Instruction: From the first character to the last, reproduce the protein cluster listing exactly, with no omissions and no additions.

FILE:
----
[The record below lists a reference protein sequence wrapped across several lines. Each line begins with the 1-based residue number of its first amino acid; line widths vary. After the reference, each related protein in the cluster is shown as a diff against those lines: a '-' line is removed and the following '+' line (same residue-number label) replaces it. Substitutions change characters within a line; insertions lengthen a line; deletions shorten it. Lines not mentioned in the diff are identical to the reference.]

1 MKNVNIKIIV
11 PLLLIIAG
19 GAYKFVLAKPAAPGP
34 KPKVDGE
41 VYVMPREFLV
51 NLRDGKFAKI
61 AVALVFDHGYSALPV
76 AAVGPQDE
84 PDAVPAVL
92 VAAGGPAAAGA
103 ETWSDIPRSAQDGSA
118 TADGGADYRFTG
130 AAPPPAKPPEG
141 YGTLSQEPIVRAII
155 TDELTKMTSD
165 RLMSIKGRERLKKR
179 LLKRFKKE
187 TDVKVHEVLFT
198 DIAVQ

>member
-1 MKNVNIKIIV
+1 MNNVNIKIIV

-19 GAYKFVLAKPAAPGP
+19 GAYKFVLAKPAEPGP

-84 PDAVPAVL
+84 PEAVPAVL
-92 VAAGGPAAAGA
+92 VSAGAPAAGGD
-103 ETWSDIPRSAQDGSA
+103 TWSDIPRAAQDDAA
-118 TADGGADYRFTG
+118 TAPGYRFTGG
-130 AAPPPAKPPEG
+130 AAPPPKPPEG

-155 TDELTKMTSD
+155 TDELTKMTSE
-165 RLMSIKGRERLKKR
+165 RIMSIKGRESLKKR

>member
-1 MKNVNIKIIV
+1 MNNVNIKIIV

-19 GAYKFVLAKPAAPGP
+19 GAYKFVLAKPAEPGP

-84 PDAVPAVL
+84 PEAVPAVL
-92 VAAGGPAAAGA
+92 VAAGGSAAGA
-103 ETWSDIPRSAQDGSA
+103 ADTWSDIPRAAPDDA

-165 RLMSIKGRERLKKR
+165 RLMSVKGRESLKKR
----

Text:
[The record below lists a reference protein sequence wrapped across several lines. Each line begins with the 1-based residue number of its first amino acid; line widths vary. After the reference, each related protein in the cluster is shown as a diff against those lines: a '-' line is removed and the following '+' line (same residue-number label) replaces it. Substitutions change characters within a line; insertions lengthen a line; deletions shorten it. Lines not mentioned in the diff are identical to the reference.]

1 MKNVNIKIIV
11 PLLLIIAG
19 GAYKFVLAKPAAPGP
34 KPKVDGE
41 VYVMPREFLV
51 NLRDGKFAKI
61 AVALVFDHGYSALPV
76 AAVGPQDE
84 PDAVPAVL
92 VAAGGPAAAGA
103 ETWSDIPRSAQDGSA
118 TADGGADYRFTG
130 AAPPPAKPPEG
141 YGTLSQEPIVRAII
155 TDELTKMTSD
165 RLMSIKGRERLKKR
179 LLKRFKKE
187 TDVKVHEVLFT
198 DIAVQ

>member
-1 MKNVNIKIIV
+1 MNNVNIKIIV

-19 GAYKFVLAKPAAPGP
+19 GAYKFVLAKPAEPGP

-84 PDAVPAVL
+84 PEAVPAVL
-92 VAAGGPAAAGA
+92 VSAGAPAAGGD
-103 ETWSDIPRSAQDGSA
+103 TWSDIPRAAQDDAA
-118 TADGGADYRFTG
+118 TAPGYRFTGG
-130 AAPPPAKPPEG
+130 AAPPPKPPEG

-155 TDELTKMTSD
+155 TDELTKMTSE
-165 RLMSIKGRERLKKR
+165 RIMSIKGRESLKKR

>member
-1 MKNVNIKIIV
+1 MNNVNIKIIV

-19 GAYKFVLAKPAAPGP
+19 GAYKFVLAKPAEPGP

-84 PDAVPAVL
+84 PEAVPAVL
-92 VAAGGPAAAGA
+92 VAAGGSAAGA
-103 ETWSDIPRSAQDGSA
+103 ADTWSDIPRAAPDDA

-165 RLMSIKGRERLKKR
+165 RLMSVKGRESLKKR